Coverage and Claims
Rental Cars and Acts of Nature - What's the Cost?
You might be liable for the costs of repairs if your rental car is damaged by "acts of nature or God."
Companies like Hertz are not reinventing policy or traveling a different path than their competitors on this matter. "This is not new for us," points out Richard Broome, Hertz vice president of corporate affairs, in Park Ridge, N.J. "That provision has been in our general contract for [awhile]," Broome noted. "Our competitors such as Enterprise have been doing this for quite some time, and now we're implementing this for all our other customers as well," said Broome.
Insurance industry executives Dan Kummer and Janine Gibford weigh in with practical coverage advice. For starters, Kummer issued a cautionary message on the subject of major car rental companies that have changed their contracts to discontinue coverage of damage to vehicles caused by "acts of nature or God" such as earthquakes or floods.
"If you don't check (rental agreements) carefully before signing on the dotted line, you could get burned," said Kummer, director of auto insurance for the Property Casualty Insurers Association of America (PCI), an insurance trade organization based in Des Plaines, Ill.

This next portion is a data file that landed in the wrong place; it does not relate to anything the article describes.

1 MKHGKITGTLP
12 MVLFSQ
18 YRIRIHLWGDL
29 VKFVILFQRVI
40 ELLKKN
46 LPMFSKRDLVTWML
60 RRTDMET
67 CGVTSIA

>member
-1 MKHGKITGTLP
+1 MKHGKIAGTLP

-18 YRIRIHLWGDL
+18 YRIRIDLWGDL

On the plus side, "acts of God" are usually covered under an auto insurance company's comprehensive coverage, Kummer continued. However, Kummer urges rental car customers "to make sure that you have that protection written into your contract and be sure to ask about that if you have any concerns in that area."
Whether or not you file a claim over damage caused by acts of nature, auto insurance rate increases down the road could occur because of Hurricane Katrina. "That wouldn't surprise me," acknowledged Kummer, who said that all sizes and types of insurers "took massive claims hits in the aftermath of Hurricane Katrina's devastation" in Louisiana and elsewhere in the South. (Katrina in 2005 caused some $38 billion in insured property losses and reportedly produced about $1.8 billion in motor vehicle losses in the South.)
There's no shortcut to reading the rental car agreement, according to Janine Gibford, vice president of state affairs for the American Insurance Association, in Sacramento, Calif. "These contracts are often very long and not written in plain language, so that can make it difficult for the car rental customer to understand all the terms and conditions," says Gibford.
Adds Gibford: "It's a good idea to read through the contracts even though they are not exactly written for a layman's edification. If you have questions, find out from your insurance provider what coverages from your personal auto policy will extend to the rented vehicle and then ask the rental car sales representative what portion of the rental car policy covers exposures that your personal auto policy doesn't address."
"Ask the rental car company what are the coverage exclusions specified in their contract such as damage caused by acts of nature," concludes Gibford. "Do not be afraid to ask questions when the rental company asks you if you want a 'collision waiver.' A 'collision waiver' is something a customer pays extra for, and you probably won't need that protection from the rental car company because that exposure probably will be covered in your personal auto policy. However, that's something you'll want to check with your insurance provider before agreeing to anything about that with the rental car company."